Bute and Nemeth
by Sandra Naumann
Living in a time where audiovisual art works are omnipresent, it is important to trace back the roots of the idea of merging sound and vision, an art form that remains particularly male dominated. It is essential to show how women were and are shaping this development. A prime example thereof is Mary Ellen Bute whose work can serve as a role model for contemporary female audiovisual artists.
Even though Bute undertook a lot of pioneering work in avant-garde film, and greatly succeeded in her time, she today remains little recognized compared to her male counterparts. Bute is rarely mentioned in film encyclopedia, and if so, only in passing and with perpetually wrong dates and facts.
Born in 1906, Mary Ellen Bute went to the Pennsylvania Academy of Fine Arts to study painting but soon found this art form too restricting. Searching for a kinetic art of light she started to explore the possibilities of light instruments, traveling through Europe and assisting color-organ inventor Thomas Wilfred with his “Hall of Light”. In 1931 she continued her research on the electronically transformation of acoustical into optical signals with Leon Theremin and on mathematical concepts of composition with Joseph Schillinger. After discovering celluloid as an ideal medium she completed her first film “Rhythm in Light” which premiered in the Radio City Music Hall in 1935 and is probably the first publicly shown American abstract film.
For this black and white film Bute arranged drawn images with filmed pictures of every day objects such as ping-pong balls and egg-beaters, which lost their representational character through multiplication and distortion and produced an appealing play of light and shadow. With the support of her later husband Ted Nemeth she went on to produce a series of films synchronizing abstract imagery to pieces of popular music. After refining the black-and-white-techniques she turned to early color-film-systems and extended her visual language to animation techniques like frame-by-frame-drawings and superimposition. In the early 1950’s along with Norman McLaren and Hy Hirsh Bute was among the first artists to explore electronic imagery in film. The use of oscilloscope patterns she regarded as the direct and most physical visualization of sound as well as a unique fusion of art and science.
Switching to feature films with “Passages from Finnegans Wake” Bute was the first to adapt a work of James Joyce and was honored for this project at the Cannes Film Festival in 1965 as best debut. Later projects remained uncompleted because she couldn’t raise enough funding.
In 1978 Bute was a founding member of the Women Independent Film Exchange, a foundation trying to organize women against the discrimination of female artists and to re-discover the contribution of women in early American film history. Spending the last years of her life in a Salvation Army residence in New York she died impoverished in 1983.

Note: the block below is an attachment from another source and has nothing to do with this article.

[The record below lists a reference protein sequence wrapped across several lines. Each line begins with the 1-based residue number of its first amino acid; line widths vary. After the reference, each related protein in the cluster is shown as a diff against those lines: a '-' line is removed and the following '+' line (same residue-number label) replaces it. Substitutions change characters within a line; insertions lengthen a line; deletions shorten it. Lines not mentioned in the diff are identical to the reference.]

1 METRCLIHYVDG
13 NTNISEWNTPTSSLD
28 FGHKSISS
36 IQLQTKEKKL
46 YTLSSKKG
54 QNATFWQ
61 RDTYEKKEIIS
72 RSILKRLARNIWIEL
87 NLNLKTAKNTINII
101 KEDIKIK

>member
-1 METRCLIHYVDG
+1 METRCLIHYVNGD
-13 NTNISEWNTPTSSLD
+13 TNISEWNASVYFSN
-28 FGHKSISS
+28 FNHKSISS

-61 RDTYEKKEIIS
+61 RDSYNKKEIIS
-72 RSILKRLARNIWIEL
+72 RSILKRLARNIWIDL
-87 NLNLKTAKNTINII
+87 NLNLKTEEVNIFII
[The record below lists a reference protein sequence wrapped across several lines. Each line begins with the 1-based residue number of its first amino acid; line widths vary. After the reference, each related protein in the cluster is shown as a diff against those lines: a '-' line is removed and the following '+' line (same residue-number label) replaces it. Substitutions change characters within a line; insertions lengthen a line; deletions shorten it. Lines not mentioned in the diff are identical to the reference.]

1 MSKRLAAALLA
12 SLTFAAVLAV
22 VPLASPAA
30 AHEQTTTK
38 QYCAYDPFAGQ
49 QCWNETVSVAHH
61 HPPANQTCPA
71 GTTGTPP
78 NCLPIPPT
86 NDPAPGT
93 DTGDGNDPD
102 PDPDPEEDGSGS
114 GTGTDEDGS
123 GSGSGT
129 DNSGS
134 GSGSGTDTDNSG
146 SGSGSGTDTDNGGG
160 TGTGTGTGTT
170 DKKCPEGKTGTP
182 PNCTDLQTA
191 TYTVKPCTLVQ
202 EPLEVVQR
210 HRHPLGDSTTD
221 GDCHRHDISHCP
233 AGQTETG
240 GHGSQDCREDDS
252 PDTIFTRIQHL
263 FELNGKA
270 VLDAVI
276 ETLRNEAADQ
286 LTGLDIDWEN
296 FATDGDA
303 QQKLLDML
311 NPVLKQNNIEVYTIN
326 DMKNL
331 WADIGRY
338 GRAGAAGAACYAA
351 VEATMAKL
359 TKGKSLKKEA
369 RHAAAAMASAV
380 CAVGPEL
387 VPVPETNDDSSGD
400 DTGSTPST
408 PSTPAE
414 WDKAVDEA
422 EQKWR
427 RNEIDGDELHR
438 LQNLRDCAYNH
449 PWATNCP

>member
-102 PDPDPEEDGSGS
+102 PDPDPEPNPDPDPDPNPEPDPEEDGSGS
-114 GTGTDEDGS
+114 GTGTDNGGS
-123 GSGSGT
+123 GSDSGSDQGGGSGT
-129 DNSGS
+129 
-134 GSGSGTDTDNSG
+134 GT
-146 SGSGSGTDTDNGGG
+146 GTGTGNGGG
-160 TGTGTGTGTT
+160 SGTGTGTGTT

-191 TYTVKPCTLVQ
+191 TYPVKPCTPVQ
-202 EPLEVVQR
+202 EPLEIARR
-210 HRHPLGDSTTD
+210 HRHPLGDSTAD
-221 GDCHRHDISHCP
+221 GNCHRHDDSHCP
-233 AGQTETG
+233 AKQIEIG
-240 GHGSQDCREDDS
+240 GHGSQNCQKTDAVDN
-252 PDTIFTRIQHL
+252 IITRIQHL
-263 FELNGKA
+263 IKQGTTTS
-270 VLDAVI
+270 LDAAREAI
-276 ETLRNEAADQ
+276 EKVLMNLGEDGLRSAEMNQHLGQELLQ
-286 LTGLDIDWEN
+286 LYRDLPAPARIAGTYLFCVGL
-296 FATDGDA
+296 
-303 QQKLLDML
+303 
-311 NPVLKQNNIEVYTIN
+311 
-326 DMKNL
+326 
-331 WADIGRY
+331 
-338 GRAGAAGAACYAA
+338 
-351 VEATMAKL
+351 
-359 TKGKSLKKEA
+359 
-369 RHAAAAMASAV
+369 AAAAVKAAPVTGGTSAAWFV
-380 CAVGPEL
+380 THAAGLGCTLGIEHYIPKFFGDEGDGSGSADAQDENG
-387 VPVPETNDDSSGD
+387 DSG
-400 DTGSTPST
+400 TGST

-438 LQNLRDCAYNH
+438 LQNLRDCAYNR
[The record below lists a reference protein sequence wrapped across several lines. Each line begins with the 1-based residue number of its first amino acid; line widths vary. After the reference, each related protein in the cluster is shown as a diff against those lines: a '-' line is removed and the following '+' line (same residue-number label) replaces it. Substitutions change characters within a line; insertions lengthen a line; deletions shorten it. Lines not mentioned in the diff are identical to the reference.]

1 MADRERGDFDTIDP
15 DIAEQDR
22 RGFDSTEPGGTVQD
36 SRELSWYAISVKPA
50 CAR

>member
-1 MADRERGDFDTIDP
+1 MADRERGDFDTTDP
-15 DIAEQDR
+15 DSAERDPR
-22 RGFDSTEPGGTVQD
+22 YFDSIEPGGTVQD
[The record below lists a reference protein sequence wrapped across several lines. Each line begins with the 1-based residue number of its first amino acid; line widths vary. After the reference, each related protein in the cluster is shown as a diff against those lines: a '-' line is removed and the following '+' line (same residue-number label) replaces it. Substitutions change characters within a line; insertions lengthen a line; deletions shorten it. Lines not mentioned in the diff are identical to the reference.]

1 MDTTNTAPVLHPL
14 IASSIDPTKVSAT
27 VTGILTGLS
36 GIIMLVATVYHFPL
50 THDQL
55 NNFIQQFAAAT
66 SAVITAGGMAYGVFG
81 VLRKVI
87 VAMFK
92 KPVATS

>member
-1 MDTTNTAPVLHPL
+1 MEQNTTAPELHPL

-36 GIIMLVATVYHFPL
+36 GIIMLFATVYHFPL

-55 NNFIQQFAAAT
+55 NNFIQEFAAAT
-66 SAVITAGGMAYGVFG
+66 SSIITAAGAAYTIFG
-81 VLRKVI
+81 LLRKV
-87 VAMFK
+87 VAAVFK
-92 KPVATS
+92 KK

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*Batten, Mary: Actuality and Abstraction. The Cinematic Use of Scientific Machines, in: Vision. A Journal of Film Comment, New York, Vol.1, No.2, Summer 1962, pp.55-59.
*Beckerman, Howard: “Animation Spot,” Backstage November 11, 1983.
*Bute, Mary Ellen: Abstronics: An Experimental Filmmaker Photographs the Esthetics of the Oscillograph, in: Films in Review New York: National Board of Review of Motion Pictures, No.5, June-July, 1952, pp.263-266.
*Bute, Mary E., “Light * Form * Movement * Sound”, in: Design 42, o.O., * *Bute Mary Ellen: (interview), AFI Report, Washington DC: American Film Institute, Summer 1974No.8, April 1941, p.25
*Bute, Mary Ellen: “The Emergence of Abstract Film in America”, Articulated Light Boston: Harvard Film Archive, 1995.
*Jacobs, Lewis: Experimental Cinema in America, 1921-1947, Hollywood Quartely, Vol.3, No.2, Winter 1947/48, pp.111-124, reprinted as “Avant-Garde Productionin America” in: Manvell, Roger: Experiment in the Film, London 1949, pp.278-292.
*Markopoulos, Gregory: Beyond Audio Visual Space. A Short Study of the Films of Mary Ellen Bute, in: Vision. A Journal of Film Comment, New York, Vol.1, No.2, Summer 1962, pp.52-54.
*Moritz, William: Seeing Sound, in: Animation World Magazine, 1.5.1996.
o.V.: Mary Ellen Bute [Interview], in: American Film Institute Newsletter, Washington, D.C., Vol.5, No.2, 1974, pp.40-41.
*Rabinovitz, Lauren: Mary Ellen Bute, in: Horak, Jan-Christopher: Lovers of Cinema. The First American Film Avant-Garde 1919-1945, 1995, pp. 315-334.
*Schiff, Lillian: The Education of Mary Ellen Bute, in: Film Library Quarterly, New York, Vol.17, No.2,3&4, 1984, pp.53-61
*Schillinger, Joseph: Excerpts from a Theory of Synchronization, in: Experimental Cinema, New York, No.5, 1934, pp.28-31.
*Weinberg, Gretchen: An Interview with Mary Ellen Bute on the Filming of “Finnegan’s Wake”, in: Film Culture, New York, No.35, Winter 1964/65, pp.25-28